There may be myriad ways to test a material’s quality, but that doesn't mean they're always readily available to designers. As we work on the business of inventing the next new thing, it's tempting to lean heavily on our material suppliers and manufacturers to take care of that process for us. But that can be a risky game to play.
Once, I worked with a manufacturer that used a lower grade of aluminum than I'd specified. Luckily, we noticed the switch because a design feature failed during testing. But if we hadn't gone through the testing process, we may not have realized that the material was subpar until it failed in the field. The defects could have killed it.
As a designer, it’s so important to find and work with a trusted a supplier who provides quality materials that will perform as well as they need to.
The Pitfalls of Low-Quality Materials
Depending on the specific design you're working with, poor material quality might not make the product completely defective. However, it could cause premature surface aging, fading, cracking, tearing, or breaking. In the best-case scenario, it will work, but it definitely won’t perform as well as advertised.
In my product design career, I’ve had materials fail, break, delaminate, crease, make noise, and create too much or too little friction due to poor quality. Most of us have at some point.
When product costs are an issue, it can be especially tempting to ignore these pitfalls. But if you have a brand image to preserve, the poor product material will cost much more in customer loyalty.
If you’re lucky, you’ll detect the poor quality of your design’s material before it hits the market, but even then, it won’t be until late in the design development process. Your options for fixing it will be limited and could require design changes, include additional costs, and cause time delays. These delays hurt worse if the product’s launch date has already been set, and they’re especially disheartening when they result from poor material choices.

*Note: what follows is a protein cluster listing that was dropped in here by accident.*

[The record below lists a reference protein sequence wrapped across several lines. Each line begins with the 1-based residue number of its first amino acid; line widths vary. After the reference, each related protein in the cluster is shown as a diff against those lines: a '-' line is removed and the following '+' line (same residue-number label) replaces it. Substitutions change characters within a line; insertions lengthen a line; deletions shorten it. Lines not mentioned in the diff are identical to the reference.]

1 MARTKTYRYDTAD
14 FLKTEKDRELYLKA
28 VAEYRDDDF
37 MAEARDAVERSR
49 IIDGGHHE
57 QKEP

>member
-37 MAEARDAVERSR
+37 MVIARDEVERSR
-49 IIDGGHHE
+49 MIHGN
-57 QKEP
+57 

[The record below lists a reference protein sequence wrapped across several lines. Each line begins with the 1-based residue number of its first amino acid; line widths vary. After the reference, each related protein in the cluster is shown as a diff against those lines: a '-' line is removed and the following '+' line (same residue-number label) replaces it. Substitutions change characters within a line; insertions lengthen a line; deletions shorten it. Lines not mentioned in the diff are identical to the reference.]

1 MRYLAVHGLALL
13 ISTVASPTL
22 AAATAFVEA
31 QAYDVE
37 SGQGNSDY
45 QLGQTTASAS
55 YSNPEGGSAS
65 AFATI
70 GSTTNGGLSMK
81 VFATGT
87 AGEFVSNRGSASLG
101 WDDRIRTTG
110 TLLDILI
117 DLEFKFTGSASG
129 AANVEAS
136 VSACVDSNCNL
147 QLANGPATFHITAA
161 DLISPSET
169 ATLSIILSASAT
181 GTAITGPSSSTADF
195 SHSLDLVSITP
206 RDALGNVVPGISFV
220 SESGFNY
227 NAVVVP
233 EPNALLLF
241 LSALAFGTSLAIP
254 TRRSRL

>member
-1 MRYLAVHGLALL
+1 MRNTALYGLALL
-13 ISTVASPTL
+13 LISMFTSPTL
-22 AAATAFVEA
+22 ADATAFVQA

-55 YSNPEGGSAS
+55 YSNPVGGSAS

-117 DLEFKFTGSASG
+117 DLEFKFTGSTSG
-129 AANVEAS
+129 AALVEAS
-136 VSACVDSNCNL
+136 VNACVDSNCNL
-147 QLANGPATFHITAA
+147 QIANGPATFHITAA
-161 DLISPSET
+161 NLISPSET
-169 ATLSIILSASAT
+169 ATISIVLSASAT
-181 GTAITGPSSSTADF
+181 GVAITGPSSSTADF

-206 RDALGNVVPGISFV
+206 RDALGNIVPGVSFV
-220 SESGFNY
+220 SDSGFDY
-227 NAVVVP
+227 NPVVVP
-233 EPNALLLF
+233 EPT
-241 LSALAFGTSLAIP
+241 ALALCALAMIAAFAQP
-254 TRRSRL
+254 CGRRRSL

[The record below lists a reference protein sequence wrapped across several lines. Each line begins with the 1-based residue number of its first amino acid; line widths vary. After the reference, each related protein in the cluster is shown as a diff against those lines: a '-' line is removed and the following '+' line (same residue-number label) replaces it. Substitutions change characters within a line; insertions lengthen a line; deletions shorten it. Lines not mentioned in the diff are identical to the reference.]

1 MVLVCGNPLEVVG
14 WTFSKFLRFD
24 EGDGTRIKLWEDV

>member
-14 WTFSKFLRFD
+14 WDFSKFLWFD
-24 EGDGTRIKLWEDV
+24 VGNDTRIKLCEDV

Of course, no material can do everything, and even the highest-quality options have reasonable limits. That’s where our relationships with material suppliers and manufacturers become so important. To grow your business, a trusted supplier can draw on decades of experience to make sure you always get the best quality material for the design.
Avoiding These Pitfalls With PopFoam
Developing products with subpar material quality is frustrating for designers, but it’s even more so for the end users who spend their money on those products. They say if consumers like something, they don't tell anyone, but if they hate it, they're sure to tell at least 10 people. Whether a brand’s products are defective or don’t reach their launch date because of poor materials, that failure resonates with the brand’s target consumers, their friends and family, and their social media audiences.
Because we rely on material quality so much to make great products, PopFoam has quickly become one of the most well-respected providers of high-quality EVA foam. It not only molds the foam, but also manufactures the raw material so it can tailor the formula to meet every designer’s unique application.
Injection molded EVA foam is a highly versatile, closed-cell material that can be customized for a wide range of designs. The foam can be made soft, hard, lightweight, heavyweight, rigid, or flexible — all without comprising quality and durability. These tactile details directly relate to the consumer experience.
We hear a lot about brand experience, and it all comes down to consumers' expectations of a product compared to how well it actually performs. A material’s functional and aesthetic qualities are huge parts of that experience. Therefore, it's all the more important for designers to be selective with their material quality and who they do business with. If you want to launch a successful product, find suppliers and manufacturers you can trust.